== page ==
Monday, July 21, 2008

Ask A Korean! News: An Unscientific Survey of English News in Korea

The Korean noticed something interesting. Last night, before the Korean went to sleep at 1 a.m. Eastern Standard Time, the Korean saw a piece of news as the top headline of the online edition on Dong-A Ilbo. According to the time stamp, the story ran at 2:52 a.m. in Korea, which would be 1:52 p.m. in New York.

When the Korean woke up this morning at 8:30 a.m. EST, the news was still at the top. After lunchtime at the Korean's work, the news was relegated to lower portion of the site. However, the pdf view of the paper confirmed that the story ran on the front page of the print edition.

The news is a significant and sensitive one, and its importance, being on the first page, should be self-explanatory. But right now at 4:19 p.m. EST, the news is nowhere to be seen on any English media source for Korean news.

That prompted the Korean to do a quick and unscientific survey of Korean media in English by taking a look at two of the largest newspapers in Korea. At, at 4:19 p.m. EST, there were 52 headlines from today, excluding boxed linklets because the Korean was tired of counting them. At, the Korean counted 15 headlines from today. At, there were 50 headlines from today, again excluding boxed linklets. At, there were 27 headlines from today. Again, neither of the English editions of the two papers contained a headline that was on the front page of Dong-A Ilbo, one of the largest newspapers in Korea in circulation.

The lesson: even if you keep up with the English media coming out of Korea, you will only get about half of Korean news, which sometimes miss very important news. If you wish to really understand Korea, you have to learn Korean and read the Korean media. Until English-language media in Korea becomes a lot more exhaustive, there is no alternative.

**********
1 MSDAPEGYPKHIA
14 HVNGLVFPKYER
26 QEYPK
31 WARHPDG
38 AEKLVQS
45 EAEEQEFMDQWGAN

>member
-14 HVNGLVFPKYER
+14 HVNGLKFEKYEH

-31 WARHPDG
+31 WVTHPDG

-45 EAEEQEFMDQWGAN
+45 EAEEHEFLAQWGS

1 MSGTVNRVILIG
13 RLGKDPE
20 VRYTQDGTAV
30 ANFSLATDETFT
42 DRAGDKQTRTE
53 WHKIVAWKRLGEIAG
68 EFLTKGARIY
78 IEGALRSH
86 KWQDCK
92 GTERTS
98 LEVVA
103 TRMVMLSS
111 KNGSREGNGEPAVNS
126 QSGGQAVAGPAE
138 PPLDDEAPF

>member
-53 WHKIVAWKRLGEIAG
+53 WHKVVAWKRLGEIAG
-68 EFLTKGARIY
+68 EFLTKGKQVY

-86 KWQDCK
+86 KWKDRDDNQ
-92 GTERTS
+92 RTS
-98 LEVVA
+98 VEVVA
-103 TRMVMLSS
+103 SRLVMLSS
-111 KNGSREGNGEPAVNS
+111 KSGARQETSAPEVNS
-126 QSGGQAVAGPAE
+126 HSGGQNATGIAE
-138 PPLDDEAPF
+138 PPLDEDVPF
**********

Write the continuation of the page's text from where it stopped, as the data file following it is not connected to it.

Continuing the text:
By the way, the news in Korean is here. In the interest of motivating people to study Korean, the Korean won't translate it. Suffice it to say that it is something that has international implications.

-EDIT 7/22/08 12:26 p.m.- The news is finally on the English editions of Dong-A and Chosun Ilbo online. According to the time stamp, the news was posted on 8:56 p.m. EST and 8:06 p.m. EST, respectively. That would make it more than 20 hours after the news broke. Instead of being the top story, the story is tucked away towards the bottom.

-EDIT 3/26/10- Since enough time has passed, here is what the Korean was talking about: the news was about South Korean tourist being shot in North Korea.

Got a question or comment for the Korean? Email away at


  1. OK.I'm still studying Korean, but I'm going to study more harder. Thank you.

  2. not that suprising, considering how Korean news media in English approaches their audience. There are essential two disparate groups being reached by the media here - Koreans who are reading to practice their English, and foreigners who are reading for local news. For the first group, they can safely and correctly assume that they are getting news in Korean as well, and thus don't need up-to-the-minute headlines in English as well.
    When it comes to foreigners relying on the local news media in English, there are probably huge manpower considerations. Either the story must be written by someone who can gather news in Korean but write it in English, or it must be translated. The first would be ideal, but probably hard to find, expensive to pay, and low on newspaper priorities, so they go with translation, which takes more time to get up. Also, none of the English news sites are updated more than once a day - I'm assuming again this is a manpower issue. With a relatively small non-Korean speaking population, it doesn't make much economic sense to maintain large sections devoted to updating and maintaining news in English. Also, I think there is the assumption that if it's a local matter, a delay of a day or so won't make much difference. International matters will show up on international news sites like CNN, who do in fact have bilingual staff ready to report in English.
    It would be glorious if the English language news media here were faster, more accurate, and assumed more interest on the part of their audience in real, important local news, but I think that day is far, far in the future.


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